You may be saying to yourself, "what is base trim, and why do I care?" Hopefully the illustrations below will help you see and understand the differences in base trim on a steel building and why we feel formed base trim is the best option.
Formed Base Trim
This is a "Premium" trim that we include on all our buildings. The concrete is poured with a squared off edge and the formed base trim is attached around the perimeter. The wall panel then attaches to this 1 piece system.
As you can see in the cutaway portion of the illustration, there is no screw behind the panel. The formed base trim is also a thicker gauge material than regular trim pieces.
While this "premium" base trim adds little cost to your building many companies still don't use even though it is truly the best option for your building!
Base Angle with Flashing
This is a common style still used today by many companies. The concrete is poured with a squared off edge with angle iron attached to it. A second piece of thin base trim is attached to the angle iron. The wall panel then attaches to this 2 piece system.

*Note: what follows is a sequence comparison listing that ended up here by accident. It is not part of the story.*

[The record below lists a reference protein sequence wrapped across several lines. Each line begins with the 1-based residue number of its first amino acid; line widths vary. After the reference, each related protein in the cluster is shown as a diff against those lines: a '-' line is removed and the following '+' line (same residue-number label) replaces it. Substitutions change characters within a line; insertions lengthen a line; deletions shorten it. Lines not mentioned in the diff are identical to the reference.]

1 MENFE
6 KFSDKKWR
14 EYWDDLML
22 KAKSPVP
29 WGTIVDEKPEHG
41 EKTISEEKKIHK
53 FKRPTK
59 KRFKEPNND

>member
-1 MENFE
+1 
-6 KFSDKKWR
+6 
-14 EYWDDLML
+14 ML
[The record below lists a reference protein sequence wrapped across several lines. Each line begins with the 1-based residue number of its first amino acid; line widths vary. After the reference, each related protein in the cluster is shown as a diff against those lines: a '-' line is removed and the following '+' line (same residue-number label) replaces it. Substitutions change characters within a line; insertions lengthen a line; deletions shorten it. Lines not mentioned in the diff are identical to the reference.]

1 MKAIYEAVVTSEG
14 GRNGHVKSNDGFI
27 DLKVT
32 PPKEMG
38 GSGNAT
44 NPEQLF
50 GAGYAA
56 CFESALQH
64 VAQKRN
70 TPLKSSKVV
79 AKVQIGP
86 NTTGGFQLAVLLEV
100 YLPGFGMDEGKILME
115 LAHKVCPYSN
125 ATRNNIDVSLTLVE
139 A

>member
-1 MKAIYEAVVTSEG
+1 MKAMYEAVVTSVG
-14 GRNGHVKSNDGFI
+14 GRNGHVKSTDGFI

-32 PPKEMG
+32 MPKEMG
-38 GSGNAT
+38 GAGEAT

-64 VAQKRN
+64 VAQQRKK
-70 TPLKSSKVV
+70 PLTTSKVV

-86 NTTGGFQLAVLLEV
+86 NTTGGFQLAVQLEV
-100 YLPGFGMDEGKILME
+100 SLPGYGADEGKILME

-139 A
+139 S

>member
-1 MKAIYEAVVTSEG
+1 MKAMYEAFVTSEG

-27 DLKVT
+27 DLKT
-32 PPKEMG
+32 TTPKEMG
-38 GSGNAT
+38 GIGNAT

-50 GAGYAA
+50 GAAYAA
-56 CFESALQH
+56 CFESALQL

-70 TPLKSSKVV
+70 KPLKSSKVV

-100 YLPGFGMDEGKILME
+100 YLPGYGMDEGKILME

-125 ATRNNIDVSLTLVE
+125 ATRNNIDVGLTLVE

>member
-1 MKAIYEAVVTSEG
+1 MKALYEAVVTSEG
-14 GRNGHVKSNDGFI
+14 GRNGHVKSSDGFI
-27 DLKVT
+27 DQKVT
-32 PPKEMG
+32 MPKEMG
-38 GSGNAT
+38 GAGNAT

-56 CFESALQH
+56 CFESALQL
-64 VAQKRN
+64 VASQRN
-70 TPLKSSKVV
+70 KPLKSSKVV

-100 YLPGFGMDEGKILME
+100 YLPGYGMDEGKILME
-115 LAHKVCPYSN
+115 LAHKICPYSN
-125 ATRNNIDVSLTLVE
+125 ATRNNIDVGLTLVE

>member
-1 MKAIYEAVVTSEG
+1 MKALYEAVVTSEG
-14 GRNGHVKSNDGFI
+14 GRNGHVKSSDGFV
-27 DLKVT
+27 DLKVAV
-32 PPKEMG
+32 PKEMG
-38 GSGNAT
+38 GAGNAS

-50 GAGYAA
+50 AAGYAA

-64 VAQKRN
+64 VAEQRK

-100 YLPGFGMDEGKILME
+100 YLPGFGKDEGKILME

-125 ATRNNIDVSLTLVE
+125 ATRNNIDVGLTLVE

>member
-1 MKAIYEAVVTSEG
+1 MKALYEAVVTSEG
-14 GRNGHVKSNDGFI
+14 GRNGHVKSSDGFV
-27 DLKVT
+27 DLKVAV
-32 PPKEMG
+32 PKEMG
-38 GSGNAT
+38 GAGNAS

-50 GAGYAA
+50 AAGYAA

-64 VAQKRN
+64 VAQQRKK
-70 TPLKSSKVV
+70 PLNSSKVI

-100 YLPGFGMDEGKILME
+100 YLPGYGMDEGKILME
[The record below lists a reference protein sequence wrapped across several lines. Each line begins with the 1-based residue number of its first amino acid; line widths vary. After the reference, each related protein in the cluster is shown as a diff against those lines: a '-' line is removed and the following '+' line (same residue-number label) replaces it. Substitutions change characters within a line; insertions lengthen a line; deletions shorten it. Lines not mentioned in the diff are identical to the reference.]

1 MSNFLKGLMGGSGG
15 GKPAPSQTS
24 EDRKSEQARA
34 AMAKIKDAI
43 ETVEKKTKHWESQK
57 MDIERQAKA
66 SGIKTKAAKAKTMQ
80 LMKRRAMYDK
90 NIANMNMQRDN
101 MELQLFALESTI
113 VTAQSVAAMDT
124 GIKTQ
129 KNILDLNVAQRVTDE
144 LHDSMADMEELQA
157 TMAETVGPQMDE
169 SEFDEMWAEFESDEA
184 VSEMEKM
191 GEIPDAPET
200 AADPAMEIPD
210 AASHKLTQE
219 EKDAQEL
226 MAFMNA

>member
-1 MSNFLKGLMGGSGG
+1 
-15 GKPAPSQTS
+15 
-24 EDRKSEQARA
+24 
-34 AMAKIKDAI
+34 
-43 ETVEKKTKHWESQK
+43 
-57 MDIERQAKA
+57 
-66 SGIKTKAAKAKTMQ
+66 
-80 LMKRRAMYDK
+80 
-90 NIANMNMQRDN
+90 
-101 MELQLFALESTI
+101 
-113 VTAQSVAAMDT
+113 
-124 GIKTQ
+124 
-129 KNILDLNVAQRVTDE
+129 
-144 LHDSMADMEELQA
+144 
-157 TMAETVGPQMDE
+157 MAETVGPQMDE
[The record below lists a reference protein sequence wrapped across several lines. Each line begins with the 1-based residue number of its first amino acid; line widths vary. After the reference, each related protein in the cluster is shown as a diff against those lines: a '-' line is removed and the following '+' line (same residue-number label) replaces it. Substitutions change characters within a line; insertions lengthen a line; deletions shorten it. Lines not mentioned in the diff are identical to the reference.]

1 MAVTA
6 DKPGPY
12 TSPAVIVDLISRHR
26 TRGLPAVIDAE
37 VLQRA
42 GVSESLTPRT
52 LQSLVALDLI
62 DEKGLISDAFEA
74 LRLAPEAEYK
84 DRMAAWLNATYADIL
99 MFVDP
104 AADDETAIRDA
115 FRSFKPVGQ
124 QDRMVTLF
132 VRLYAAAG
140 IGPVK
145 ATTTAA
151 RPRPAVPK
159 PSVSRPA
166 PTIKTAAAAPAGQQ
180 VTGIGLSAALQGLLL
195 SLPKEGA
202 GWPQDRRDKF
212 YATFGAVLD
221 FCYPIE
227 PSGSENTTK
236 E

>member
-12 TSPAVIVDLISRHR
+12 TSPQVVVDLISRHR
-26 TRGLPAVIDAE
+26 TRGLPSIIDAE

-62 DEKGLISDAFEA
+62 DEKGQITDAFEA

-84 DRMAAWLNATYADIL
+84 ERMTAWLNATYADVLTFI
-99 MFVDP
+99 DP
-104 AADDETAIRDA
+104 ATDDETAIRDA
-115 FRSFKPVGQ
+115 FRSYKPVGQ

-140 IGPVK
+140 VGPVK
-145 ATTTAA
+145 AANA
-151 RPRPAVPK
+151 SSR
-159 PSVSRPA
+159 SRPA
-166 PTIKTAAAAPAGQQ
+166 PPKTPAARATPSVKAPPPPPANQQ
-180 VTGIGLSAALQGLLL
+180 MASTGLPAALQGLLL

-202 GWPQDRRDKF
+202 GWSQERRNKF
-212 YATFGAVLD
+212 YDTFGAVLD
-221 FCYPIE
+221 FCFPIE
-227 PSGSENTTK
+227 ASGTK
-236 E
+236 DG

While this method works OK, there are some considerations to think about. First of all, it takes additional labor to install 2 pieces around the perimeter of the building. Second is that care must be taken to place the trim screws in the proper position or else the panel may be pushed out. As you can see in the cutaway portion of the illustration, there is a screw behind the panel. There is also the possibility that the panel lap screw could hit the mounting screw.
Concrete Notch with base angle
This is the old style of finishing the bottom of a building where you would create a notch in the concrete for the panel to rest against. As you can see from this illustration, your concrete contractor would create a 1.5" x 1.5" "notch" at the outside edge all the way around your concrete pad. Angle Iron is attached and the panel is secured to the angle.
This method required more work and cost in your concrete. It also ended up being a prime location for rust to corrode your building as often times the notch would hold water against the bottom of the panel.